Hi guys, here is a breakdown of my scene so far.I use Lightwave 3d, but the aim of this breakdown is that it might share some ideas that could be used in any 3d package.I love working in Lightwave, it’s very user-friendly and the tools are easy to comprehend and use.For those of you that might be interested, i have added a link to an interview that 3D World Magazine had with me on the use of Lightwave in our animated short film, “Hooked”, which also takes place underwater.
I would like to point out that this is not the final layout that i’m using for my scene.I start off with a basic scene so that my test renders go nice and fast and when i’m happy with the general lighting setup, i move on to adding additional geometry detail.
Something that definitely helps alot is if we get some good reference of an underwater environment that’s more or less like the scene that you want to achieve.Study the physical properties of what you see.I found it useful to write down specific elements that need to be achieved.
The first thing that i focused on was the fog volume that obscures our view as we look off into the distance.This definitely helps create the feeling of mass that the water has, water is transparent, but it has all sorts of tiny bits of plant matter and little grains of sand that the current could quite possibly have scooped up from the riverbed.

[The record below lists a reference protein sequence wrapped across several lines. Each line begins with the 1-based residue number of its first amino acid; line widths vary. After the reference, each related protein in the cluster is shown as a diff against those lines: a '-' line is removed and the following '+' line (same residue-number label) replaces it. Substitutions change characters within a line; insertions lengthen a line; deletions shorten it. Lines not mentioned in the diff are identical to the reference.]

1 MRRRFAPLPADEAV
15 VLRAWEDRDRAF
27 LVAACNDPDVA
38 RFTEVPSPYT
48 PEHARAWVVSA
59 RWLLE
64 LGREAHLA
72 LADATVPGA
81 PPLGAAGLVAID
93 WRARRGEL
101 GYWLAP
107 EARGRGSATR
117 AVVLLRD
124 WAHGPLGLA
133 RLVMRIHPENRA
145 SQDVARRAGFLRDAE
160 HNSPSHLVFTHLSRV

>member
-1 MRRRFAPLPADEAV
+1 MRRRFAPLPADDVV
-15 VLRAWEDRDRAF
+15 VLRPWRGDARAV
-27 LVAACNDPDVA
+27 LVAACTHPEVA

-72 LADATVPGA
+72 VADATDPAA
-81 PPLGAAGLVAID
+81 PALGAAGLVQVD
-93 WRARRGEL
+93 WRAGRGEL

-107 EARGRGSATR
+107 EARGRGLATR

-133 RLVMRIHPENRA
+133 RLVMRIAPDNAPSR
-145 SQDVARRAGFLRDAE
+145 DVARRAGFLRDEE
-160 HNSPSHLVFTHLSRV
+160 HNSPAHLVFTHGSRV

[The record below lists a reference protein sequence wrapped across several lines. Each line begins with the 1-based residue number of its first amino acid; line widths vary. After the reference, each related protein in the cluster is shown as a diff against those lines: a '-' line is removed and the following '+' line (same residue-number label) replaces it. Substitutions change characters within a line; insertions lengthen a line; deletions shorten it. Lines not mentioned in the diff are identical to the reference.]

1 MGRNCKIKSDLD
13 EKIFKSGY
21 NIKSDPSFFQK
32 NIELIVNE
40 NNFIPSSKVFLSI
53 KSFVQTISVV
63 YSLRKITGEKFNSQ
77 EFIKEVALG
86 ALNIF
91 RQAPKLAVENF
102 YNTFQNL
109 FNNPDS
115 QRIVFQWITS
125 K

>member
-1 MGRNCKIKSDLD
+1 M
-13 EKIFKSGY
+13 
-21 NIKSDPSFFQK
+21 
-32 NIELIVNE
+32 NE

In this image we have the distance fog that i added for the general water mass.I selected a bluey green colour, purely because i find it aestheticly pleasing.You can do your own colour based on your taste.Not everyone will paint the same picture.My ref pic had more of a browny colour to the water mass and less fogginess, but this is now where i take artistic license and tweak it to my own taste.
My environment fog was created in 2 passes, one for the water mass and one for the riverbed floor, where i have ground fog to try and subtly give the idea of soil sediment being present in the water.
And here are the two fog layers combined.
Here are my settings for the fog in the screen capture.
And here are my settings for the water surface.The settings were boosted a bit and also tweaked not according to scientifically correct settings, but settings that i think looks artisticly pleasing.The settings were pushed so that the water still looks right through the fog, with my standard settings the water looked somewhat dull, but amping it up to taste kept the water looking right.Bump was added to the water surface, a procedural turbulence texture within Lightwave.I did find however that the bump wasnt enough to make my specular light react properly with the water surface.I then added the procedural texture as displacement to the water surface and voila!
I hope this information is of some use to you guys, please let me know if there is anything that’s not clear or sounds strange ;)If there is anything else anyone would like me to share please let me know, i’m not sure if my methods make sense, but i usually use my tools to achieve something that i think looks good, although it might not adhere to certain scientific laws